Rosanne Cash Plots 'King's Record Shop' Anniversary Release - Rolling Stone
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Rosanne Cash Plots ‘King’s Record Shop’ 30th Anniversary Release

Legacy Recordings to issue 180 gram vinyl and digital editions of influential 1987 album featuring “Tennessee Flat Top Box,” penned by Johnny Cash

Rosanne CashRosanne Cash

Rosanne Cash will release a 30th anniversary edition of her landmark LP 'King's Record Shop' this summer.

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The 30th anniversary of Rosanne Cash’s King’s Record Shop, one of the most influential country albums of the Eighties, will be celebrated with the release of a special 180 gram 12″ vinyl edition on July 7th.

Originally released June 26th, 1987, King’s Record Shop was a high-water mark in Cash’s already stellar career as a mainstream country artist. Her fourth Top 10 LP in a row, the album followed her Grammy-winning and boundary-pushing Rhythm & Romance. Among the instant classics on the record were the John Hiatt-penned “The Way We Make a Broken Heart” and “Tennessee Flat Top Box,” a song written by her father, Johnny Cash, and cut at the suggestion of her then-husband and producer, Rodney Crowell. Cash was unaware of the song’s authorship at the time she recorded it and assumed that the song, an early 1962 hit for her dad, was in the public domain.

“Runaway Train,” written by folk legend John Stewart and Cash’s own “If You Change Your Mind,” written with steel guitar player Hank DeVito, both reached Number One on the country chart, as did “The Way We Make a Broken Heart” and “Flat Top Box.” That impressive streak was bested the following year when Crowell’s Diamonds & Dirt album notched five chart-topping singles. King’s Record Shop featured musical contributions from Crowell, Vince Gill, Randy Scruggs, Steve Winwood, Patty Smyth and Tom Petty & the Heartbreakers’ Benmont Tench.

An early example of the burgeoning Americana genre, blending traditional country with rock & roll while delivering literate and incisive material, King’s Record Shop was also distinguished by its striking album cover photo. Taken by DeVito in front of the Louisville, Kentucky, record store owned by Gene King, younger brother of country songwriting legend Pee Wee King (“Tennessee Waltz”), the cover was the result of two photos taken separately, with Cash’s image superimposed on the location shot. The result was a 1988 Grammy win for Best Recording Package, awarded to album designer Bill Johnson. Cash also received a nomination for Best Female Country Vocal Performance.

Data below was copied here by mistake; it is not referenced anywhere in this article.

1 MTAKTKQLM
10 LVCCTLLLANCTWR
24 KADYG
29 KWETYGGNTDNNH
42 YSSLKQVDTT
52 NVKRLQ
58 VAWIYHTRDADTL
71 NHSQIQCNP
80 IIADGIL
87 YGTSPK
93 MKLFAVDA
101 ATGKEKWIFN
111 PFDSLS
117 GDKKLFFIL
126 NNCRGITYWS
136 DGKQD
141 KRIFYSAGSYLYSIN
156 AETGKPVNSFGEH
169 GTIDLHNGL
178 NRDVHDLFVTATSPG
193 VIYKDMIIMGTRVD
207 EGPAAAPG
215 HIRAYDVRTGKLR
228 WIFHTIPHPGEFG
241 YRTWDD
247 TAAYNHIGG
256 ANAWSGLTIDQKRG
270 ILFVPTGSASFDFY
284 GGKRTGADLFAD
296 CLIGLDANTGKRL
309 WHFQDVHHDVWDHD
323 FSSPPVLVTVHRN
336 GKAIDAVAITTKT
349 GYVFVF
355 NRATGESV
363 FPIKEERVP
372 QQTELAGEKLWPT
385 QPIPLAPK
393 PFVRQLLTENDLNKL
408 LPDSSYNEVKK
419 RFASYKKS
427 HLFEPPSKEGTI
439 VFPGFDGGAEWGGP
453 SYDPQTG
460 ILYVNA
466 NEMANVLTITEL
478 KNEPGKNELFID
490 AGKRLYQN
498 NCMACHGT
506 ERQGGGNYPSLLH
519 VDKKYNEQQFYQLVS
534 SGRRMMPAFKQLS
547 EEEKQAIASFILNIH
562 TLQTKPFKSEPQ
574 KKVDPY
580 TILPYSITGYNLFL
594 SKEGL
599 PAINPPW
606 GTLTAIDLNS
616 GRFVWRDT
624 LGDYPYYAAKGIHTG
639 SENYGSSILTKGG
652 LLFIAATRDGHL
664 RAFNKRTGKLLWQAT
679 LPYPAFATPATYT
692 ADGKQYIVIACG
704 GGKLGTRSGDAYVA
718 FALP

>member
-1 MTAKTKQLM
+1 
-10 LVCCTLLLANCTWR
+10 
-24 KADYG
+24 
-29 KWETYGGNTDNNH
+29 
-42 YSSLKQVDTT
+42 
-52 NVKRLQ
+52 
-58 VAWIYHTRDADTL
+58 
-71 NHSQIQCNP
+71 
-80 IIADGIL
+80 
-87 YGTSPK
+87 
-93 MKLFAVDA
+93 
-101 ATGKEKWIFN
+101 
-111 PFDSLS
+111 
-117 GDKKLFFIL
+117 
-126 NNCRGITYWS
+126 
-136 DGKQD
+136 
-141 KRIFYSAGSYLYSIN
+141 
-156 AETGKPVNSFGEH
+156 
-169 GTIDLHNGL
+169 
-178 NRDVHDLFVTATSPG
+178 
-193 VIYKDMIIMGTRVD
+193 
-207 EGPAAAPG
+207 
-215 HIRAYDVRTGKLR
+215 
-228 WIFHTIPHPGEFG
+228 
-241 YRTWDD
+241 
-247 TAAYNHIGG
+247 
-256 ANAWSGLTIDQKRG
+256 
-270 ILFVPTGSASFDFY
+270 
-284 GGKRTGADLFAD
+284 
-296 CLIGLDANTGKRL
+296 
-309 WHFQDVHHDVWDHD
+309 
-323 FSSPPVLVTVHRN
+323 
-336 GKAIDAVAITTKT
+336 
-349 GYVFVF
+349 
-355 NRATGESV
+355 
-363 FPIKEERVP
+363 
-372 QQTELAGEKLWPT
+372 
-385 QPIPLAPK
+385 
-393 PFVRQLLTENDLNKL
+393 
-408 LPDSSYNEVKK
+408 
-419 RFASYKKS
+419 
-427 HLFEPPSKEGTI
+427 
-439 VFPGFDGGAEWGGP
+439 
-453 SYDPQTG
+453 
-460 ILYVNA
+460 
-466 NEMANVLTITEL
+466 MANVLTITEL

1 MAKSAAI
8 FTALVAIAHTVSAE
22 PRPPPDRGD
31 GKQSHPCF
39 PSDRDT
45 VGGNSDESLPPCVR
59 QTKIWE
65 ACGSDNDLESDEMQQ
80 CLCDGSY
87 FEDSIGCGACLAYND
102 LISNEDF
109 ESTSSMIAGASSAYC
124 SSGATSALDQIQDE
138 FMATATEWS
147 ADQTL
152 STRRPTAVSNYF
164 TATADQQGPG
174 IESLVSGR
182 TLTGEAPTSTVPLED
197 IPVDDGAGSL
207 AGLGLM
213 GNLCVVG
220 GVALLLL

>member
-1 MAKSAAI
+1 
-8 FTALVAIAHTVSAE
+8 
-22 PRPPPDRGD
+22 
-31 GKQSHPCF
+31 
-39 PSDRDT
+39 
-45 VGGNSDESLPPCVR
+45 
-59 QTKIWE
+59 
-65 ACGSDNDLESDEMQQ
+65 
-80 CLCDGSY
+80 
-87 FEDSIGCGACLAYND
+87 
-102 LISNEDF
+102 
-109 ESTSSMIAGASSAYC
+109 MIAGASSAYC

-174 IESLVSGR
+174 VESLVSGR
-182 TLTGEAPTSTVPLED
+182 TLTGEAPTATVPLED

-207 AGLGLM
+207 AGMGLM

King’s Record Shop was a watershed record for me, and, if I may say so, an important moment for women in country music at that time,” says Cash. “It was the first time a woman country artist had ever had four Number One singles from one album. I was tremendously proud, and deeply honored to work with the musicians who played on the album. Rodney Crowell was the guiding force, and he says he feels ‘blessed to have been a member of the team.’ I feel the same way: we were a team, and the work we created was captured in a shining moment that still gives pleasure these 30 years later.”

Cash would follow the album with the 1990 release of the darker, more introspective (and self-produced) Interiors, which signaled the beginning of the end of the singer-songwriter’s mainstream, country radio-fueled success but proved hugely influential in its own right. Cash was inducted into the Nashville Songwriters Hall of Fame in 2015.

The reissued album will also be released digitally on July 7th.

In This Article: Rosanne Cash


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